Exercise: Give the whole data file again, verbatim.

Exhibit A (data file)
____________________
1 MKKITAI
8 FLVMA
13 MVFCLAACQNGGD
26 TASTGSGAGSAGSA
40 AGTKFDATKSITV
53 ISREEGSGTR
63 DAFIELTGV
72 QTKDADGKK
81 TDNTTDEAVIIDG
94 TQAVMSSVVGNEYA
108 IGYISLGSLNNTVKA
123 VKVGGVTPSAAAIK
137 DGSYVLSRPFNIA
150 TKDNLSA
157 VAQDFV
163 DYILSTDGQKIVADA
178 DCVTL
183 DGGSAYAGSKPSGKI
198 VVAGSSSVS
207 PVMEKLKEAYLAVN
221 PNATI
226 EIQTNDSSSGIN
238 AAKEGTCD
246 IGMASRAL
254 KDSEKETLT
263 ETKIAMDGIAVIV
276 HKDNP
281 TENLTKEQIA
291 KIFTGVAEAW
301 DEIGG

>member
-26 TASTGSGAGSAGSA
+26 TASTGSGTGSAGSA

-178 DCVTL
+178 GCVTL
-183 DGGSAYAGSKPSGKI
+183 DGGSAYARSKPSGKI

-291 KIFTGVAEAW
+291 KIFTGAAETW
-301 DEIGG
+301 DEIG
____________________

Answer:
1 MKKITAI
8 FLVMA
13 MVFCLAACQNGGD
26 TASTGSGAGSAGSA
40 AGTKFDATKSITV
53 ISREEGSGTR
63 DAFIELTGV
72 QTKDADGKK
81 TDNTTDEAVIIDG
94 TQAVMSSVVGNEYA
108 IGYISLGSLNNTVKA
123 VKVGGVTPSAAAIK
137 DGSYVLSRPFNIA
150 TKDNLSA
157 VAQDFV
163 DYILSTDGQKIVADA
178 DCVTL
183 DGGSAYAGSKPSGKI
198 VVAGSSSVS
207 PVMEKLKEAYLAVN
221 PNATI
226 EIQTNDSSSGIN
238 AAKEGTCD
246 IGMASRAL
254 KDSEKETLT
263 ETKIAMDGIAVIV
276 HKDNP
281 TENLTKEQIA
291 KIFTGVAEAW
301 DEIGG

>member
-26 TASTGSGAGSAGSA
+26 TASTGSGTGSAGSA

-178 DCVTL
+178 GCVTL
-183 DGGSAYAGSKPSGKI
+183 DGGSAYARSKPSGKI

-291 KIFTGVAEAW
+291 KIFTGAAETW
-301 DEIGG
+301 DEIG